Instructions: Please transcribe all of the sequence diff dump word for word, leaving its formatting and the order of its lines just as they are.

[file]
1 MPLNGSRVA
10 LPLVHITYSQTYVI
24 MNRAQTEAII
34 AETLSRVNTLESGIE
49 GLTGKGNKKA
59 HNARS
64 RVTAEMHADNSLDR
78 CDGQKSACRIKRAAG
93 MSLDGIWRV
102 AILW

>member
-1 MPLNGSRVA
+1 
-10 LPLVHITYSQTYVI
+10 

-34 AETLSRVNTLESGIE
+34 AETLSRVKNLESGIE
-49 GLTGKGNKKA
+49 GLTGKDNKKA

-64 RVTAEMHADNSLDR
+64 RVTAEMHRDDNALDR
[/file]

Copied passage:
1 MPLNGSRVA
10 LPLVHITYSQTYVI
24 MNRAQTEAII
34 AETLSRVNTLESGIE
49 GLTGKGNKKA
59 HNARS
64 RVTAEMHADNSLDR
78 CDGQKSACRIKRAAG
93 MSLDGIWRV
102 AILW

>member
-1 MPLNGSRVA
+1 
-10 LPLVHITYSQTYVI
+10 

-34 AETLSRVNTLESGIE
+34 AETLSRVKNLESGIE
-49 GLTGKGNKKA
+49 GLTGKDNKKA

-64 RVTAEMHADNSLDR
+64 RVTAEMHRDDNALDR